doh! conned out of more money by the boys at Bangsal
of options make the journey between Bali and the Gilis, including half a dozen boat crossings between various ports, charging a wide range of prices depending on the season, the vessel’s size, speed and departure hour. I heed reports of choppy waves and long monotonous rides, and opt for a flight, knowing too well we shall have to deal with the touts in Bangsal. We could catch a cab direct to the port but I’ve planned so that we’ve time to travel by public transport, another face of Indonesia I wish to show my friend. We hop a horse cart, a lime green covered wooden box pulled by a miniature pony. The relaxed pace and the clip-clop of hooves on pavement, in gratifying contrast to the jet engines, affords a swift reality check returning us to the developing world charm that first induced me to explore Indonesia. The road out of Mataram up the west coast passes through Senggigi and Mangsit, a stretch cleared in recent years of fishing villages, rice paddies and other local industry and replaced with luxury resorts set back behind high walls and lush gardens catering to affluent Javanese and foreigners weary of Bali but lacking
imagination. Local transport is in short demand consequently and securing a seat on a bemo requires considerable patience. Drivers charge foreigners absurd fares, more than a taxi. I’m told I’ll have to charter a bemo but eyeing the driver suspiciously, the minivan packed with school kids returning home, I quote him the local fare and squeeze in the back before he can respond. My patience quickly erodes. Bemo drivers, despite their lack of English, are versed in cunning lies with false reports on distances and road conditions. At Senggigi, I hail a metred taxi.
A note to travelers en route to the Gili Islands passing through Bangsal: Beware. The LP reads, “Bangsal […] has become so overrun with small time hustlers and would be scammers that it’s best to completely ignore […]. Keep calm, and head straight for the ramshackle boat terminal to get your ticket.”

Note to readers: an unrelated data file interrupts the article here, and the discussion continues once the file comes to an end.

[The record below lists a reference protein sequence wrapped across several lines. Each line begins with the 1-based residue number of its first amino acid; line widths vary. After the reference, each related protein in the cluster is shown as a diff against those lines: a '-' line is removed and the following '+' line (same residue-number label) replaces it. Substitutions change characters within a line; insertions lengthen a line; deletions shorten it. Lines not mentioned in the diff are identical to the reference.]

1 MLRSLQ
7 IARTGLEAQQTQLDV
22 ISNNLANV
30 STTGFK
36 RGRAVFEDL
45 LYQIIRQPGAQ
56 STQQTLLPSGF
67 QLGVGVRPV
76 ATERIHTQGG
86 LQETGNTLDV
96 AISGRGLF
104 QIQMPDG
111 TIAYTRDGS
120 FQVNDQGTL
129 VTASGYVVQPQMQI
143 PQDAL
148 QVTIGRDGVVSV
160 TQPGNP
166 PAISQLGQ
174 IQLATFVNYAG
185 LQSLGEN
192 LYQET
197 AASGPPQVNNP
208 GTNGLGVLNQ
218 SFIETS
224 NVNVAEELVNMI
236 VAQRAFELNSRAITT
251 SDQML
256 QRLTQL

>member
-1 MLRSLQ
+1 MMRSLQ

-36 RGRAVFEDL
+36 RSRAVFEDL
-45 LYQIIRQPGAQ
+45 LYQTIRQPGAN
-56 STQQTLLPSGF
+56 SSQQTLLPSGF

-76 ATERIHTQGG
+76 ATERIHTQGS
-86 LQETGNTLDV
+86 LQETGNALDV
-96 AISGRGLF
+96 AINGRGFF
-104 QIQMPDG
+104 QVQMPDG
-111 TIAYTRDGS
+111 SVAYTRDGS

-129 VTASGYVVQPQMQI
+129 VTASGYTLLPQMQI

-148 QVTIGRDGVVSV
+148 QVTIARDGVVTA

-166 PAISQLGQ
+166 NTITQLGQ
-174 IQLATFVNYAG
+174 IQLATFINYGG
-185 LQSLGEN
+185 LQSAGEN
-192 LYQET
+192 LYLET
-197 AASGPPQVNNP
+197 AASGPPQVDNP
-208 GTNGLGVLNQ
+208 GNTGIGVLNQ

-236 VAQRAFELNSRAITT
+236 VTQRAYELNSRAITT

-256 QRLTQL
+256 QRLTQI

The taxi pulls into a gravel car park a few blocks from the port, from where my friend and I are told we must continue by horsecart, of which several lounge in the shade awaiting unsuspecting tourists. We’d paid 4000Rp for a 3km ride in Mataram. Here we’re asked 25,000Rp for a 500m
Island Hopping in the Rainy Season
a few days later a speedboat Xing to Bali would crack its hull, leak and sink. among the passengers 2 co-workers of mine would help paddle shocked tourists to shore
jaunt. I give the ungrateful swindler 5000Rp. We’re let out a hundred metres before the end of the road in front of a ticket office where a man working alone at a wood table flips open a register and asks which boat service do we want: public, private or chartered. It’s just past midday so there should be plenty of public boats. “Public,” I respond. Sal and I each pay our 7000Rp and are asked to wait next door in front of a small warung for more passengers to arrive. Every few minutes a horsecart clips past packed with tourists, not a one stops to purchase tickets. “They’re from the resorts in Senggigi. They have all their tickets pre-arranged.” Ocasionally, a taxi purrs past as well. Strange, we’d been told taxis could not drive to the road’s end. A much too friendly, slightly overweight young man keeps a constant chatter going while I sip my coffee. From time to time a loudspeaker in its typically muffled and indecipherable tones announces what must be a disembarking vessel. The young man is concerned that no more public boats will be leaving and suggests we buy tickets for a private boat. I stand,
look down toward the road’s end and take a step in its direction. The young man jumps to his feet, “Your boat will come soon. My Uncle is getting gas.” Obviously at this point I should’ve realized he was trying to con us. “You know, to avoid this problem, when you return in a few days, you should buy a ticket now so you can catch an organised shuttle bus directly to Senggigi or Mataram.” Sally and I look at each other. We’re both tired and she’s less clued-in than me. She nods her head. The young man and I haggle the cost, I even show him my kitas and argue I’m a student in Yogya. The price is reduced from 150,000 to 70,000 per person. He writes up a ticket, signs it, explains how to use redeem it and I hand him our money. Instantly, he gets to his feet, “Hurry, come quickly, the last boat’s leaving!”
A downpour ensues. Passengers huddle under an insufficient tarpauline cover, blocking the captain’s view and tipping the prahu off balance. Its outrigger scoops into the waves and sends greater splashes aboard. Reaching Gili T, the rain still falling strong, Sally and